Fist Of The North Star: Ken’s Rage 2 Review
Fist Of The North Star’s status as a legendary manga from Eighties-era Japan is well founded and it contains everything you’d want from a satirical, post-apocalyptic, Mad Max-styled licence.
Fist Of The North Star: Ken’s Rage 2 however follows on from Tecmo Koei’s original game and for those that dropped in to sample the delights of its spin on the Dynasty Warriors template will more than likely be left wondering what exactly has changed in this sequel.
Fist Of The North Star: Ken’s Rage 2, like the original Ken’s Rage, takes its inspiration from the iconic manga. Drawing on its violence and Ken’s ability to use the lethal martial art of Hokuto Shinken, Ken’s Rage 2 revels in giving the player the chance to dish out huge amounts of extreme violence.
Instead of wandering the wastes of a scorched earth and dealing with the dwindling numbers of bandits he finds, as in the manga, here Ken has to deal with hordes of muscle-bound idiots all ready and waiting to be punched in the face.
Like the Dynasty Warriors series Ken’s Rage 2 follows a simple structure and divides its gameplay into two modes. Legend Mode sees a linear story as Kenshiro deals with the lawlessness of a post-apocalyptic world (losing loved ones and friends in the process) and Dream Mode, which gives you the chance of playing with the many peripheral characters and their back-stories.
What’s immediately striking about Fist Of The North Star: Ken’s Rage 2 is just how similar it is to the original game. Visually, and even in terms of level structure, there seems to be very little that’s changed between the two outings.
Once again, Dream mode lets you jump in and play as a range of Fist Of The North Star’s excellent cast of characters.
This sequel does boast a more streamlined storyline compared to the rambling original, and it relays its melodramatic tale through stylised comic book panels, but it’s still very familiar.
And it should be, too, as it’s essentially the same story told in a different way. It’s in-keeping with the manga’s story and this repetition perhaps wouldn’t stand out as much as it does if the gameplay itself wasn’t also so familiar and only offering marginal improvements over the first game.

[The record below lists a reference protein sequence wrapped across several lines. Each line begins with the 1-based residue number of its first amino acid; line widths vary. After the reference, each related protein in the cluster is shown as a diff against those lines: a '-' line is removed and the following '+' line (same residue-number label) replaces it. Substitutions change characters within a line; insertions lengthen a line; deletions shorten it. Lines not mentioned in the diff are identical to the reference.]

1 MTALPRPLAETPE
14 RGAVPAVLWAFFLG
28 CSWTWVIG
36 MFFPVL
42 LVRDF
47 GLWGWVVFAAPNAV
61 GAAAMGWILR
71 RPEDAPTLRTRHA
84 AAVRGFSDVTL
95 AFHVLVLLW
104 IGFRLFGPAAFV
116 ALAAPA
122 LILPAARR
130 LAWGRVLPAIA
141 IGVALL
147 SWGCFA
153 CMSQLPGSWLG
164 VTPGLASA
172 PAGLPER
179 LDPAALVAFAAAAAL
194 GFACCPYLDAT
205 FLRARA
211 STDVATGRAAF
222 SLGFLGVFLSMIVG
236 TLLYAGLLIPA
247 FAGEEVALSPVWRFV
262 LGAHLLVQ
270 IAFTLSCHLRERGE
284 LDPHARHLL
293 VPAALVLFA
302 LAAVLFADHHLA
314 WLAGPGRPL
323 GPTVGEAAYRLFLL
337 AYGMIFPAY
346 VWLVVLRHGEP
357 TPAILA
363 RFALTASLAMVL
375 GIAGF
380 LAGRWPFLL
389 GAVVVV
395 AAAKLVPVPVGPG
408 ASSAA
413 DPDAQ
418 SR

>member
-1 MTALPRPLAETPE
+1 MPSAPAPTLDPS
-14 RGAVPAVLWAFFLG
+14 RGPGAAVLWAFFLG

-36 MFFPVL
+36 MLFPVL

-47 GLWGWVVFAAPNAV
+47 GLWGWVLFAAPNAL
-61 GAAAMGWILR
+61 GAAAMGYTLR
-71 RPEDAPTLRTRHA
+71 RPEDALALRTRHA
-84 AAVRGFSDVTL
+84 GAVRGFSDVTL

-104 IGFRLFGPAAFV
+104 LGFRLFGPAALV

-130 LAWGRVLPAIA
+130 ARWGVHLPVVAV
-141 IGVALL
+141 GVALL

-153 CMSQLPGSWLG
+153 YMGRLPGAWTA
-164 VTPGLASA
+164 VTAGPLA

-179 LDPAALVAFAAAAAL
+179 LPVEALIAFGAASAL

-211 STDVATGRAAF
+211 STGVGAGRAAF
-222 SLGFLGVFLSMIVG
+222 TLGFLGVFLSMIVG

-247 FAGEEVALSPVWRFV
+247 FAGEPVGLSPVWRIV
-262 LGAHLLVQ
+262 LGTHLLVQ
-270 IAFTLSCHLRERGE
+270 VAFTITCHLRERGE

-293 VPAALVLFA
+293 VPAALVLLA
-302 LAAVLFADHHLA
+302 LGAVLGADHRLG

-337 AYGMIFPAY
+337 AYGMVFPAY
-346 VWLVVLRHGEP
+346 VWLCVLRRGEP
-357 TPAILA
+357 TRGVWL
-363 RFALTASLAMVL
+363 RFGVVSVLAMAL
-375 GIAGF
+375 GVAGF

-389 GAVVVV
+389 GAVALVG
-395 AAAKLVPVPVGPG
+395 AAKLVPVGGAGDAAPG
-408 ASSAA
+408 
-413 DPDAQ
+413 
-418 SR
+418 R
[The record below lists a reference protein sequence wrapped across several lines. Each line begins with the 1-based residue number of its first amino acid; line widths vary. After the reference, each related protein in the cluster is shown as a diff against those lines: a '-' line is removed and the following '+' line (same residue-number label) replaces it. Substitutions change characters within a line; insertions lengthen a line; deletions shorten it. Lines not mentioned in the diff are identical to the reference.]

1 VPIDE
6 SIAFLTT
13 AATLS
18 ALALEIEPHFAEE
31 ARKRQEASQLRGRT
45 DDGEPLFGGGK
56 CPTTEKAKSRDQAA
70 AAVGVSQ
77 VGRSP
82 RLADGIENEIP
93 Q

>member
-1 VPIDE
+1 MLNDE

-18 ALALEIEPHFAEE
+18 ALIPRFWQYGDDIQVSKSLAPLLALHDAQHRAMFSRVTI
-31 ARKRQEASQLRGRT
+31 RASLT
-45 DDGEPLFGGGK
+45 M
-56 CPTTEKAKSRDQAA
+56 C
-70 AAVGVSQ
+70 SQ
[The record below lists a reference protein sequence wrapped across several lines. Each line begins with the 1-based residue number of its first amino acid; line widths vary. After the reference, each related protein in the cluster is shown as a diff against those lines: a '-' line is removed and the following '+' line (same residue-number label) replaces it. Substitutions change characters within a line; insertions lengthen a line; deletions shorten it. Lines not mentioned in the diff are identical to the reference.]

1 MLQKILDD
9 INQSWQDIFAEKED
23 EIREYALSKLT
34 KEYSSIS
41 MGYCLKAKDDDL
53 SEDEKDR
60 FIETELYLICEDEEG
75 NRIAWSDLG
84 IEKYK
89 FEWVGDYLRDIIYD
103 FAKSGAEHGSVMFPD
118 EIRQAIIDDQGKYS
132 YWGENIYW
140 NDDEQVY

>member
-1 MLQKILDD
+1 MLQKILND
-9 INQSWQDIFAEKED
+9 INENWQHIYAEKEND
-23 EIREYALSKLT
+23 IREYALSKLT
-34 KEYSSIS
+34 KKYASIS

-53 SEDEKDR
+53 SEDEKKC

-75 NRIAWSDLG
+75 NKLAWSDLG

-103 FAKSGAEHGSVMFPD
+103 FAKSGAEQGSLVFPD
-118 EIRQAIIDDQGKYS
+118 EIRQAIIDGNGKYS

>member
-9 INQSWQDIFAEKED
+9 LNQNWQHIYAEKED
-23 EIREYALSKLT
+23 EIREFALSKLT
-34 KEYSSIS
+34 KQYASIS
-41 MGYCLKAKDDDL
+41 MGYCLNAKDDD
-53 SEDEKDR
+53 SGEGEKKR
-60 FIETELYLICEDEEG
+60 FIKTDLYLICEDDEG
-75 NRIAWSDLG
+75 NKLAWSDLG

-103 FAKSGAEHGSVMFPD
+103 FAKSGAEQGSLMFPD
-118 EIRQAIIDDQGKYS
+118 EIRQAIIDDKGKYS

With its more streamlined storyline Ken’s fists are also given the chance at avoiding combat with the occasional stealth section appearing for very little reason.
In fact, there are a number of attempts to add to the gameplay that doesn’t involve punching people to death, but rarely are they properly enforced (you can usually just fight your way through the throngs of enemies) and rarely do they add anything meaningful to proceedings.
Ken’s Rage 2 is about taking on hordes of enemies and using the titular character’s martial arts skills to deal out death. If you’re familiar with the manga you’ll know that this usually takes the form of a flurry of fists or some other outrageous special move that involves finger thrusting and exploding heads in a gloriously messy bloodbath.
The combat has undergone a slight overhaul though, and combos feel like they flow a lot easier than before. It seems like you’re able to get Ken’s legendary fists moving in his customary blurry fashion with far less effort with some of the lasts game’s special moves here rendered as part of Ken’s average output of attacks.
Ken’s special moves can be interchanged on the fly and though the characters, stages and general appearance of Ken’s Rage 2 appears unchanged, the combat has seen improvements.
The camera hasn’t changed though, and it suffers from many of the same issues as before, but much of Ken’s Rage 2’s tweaking are due to the inclusion of Scrolls that can be equipped to improve Ken’s stats during combat. Discover the chests sprinkled throughout the world and you’re able to equip ability-boosting Scrolls in something of a tricky visual puzzle within the menu.
There’s still a weighty feeling to the combat with Ken’s fists impacting on his enemies with a satisfactory ‘thump’ and gory results.
Gain enough Scrolls and you’ll eventually be able to vastly improve Ken’s fighting abilities with the Ultimate Nexus, which can only be achieved once you’ve equipped 5 Scrolls of the same kind in each of the rows. You’re also able Proffer your Scrolls for use with your other characters and each warrior can carry up to 16 of them.
It’s an interesting addition to the combat that is ultimately redundant. With so much of Ken’s Rage 2 feeling, as well as appearing, like the first game it’s difficult to really see what justifies its sequel status. Additions to the story such as the odd QTE do little to make the clichéd (but wonderfully Eighties) story any more interesting.
And when Ken’s Rage 2 is making many of the same mistakes as its predecessor, fans of the first game are given very little incentive to dive back into Fist Of The North Star’s action.
Though the Dynasty Warriors action translates reasonably well into Ken’s world, and with focus on singular boss battles a unique take on the genre, Ken’s Rage 2’s rough edges and re-treading of familiar ground won’t be enough to pull in new players.
Version Tested: PS3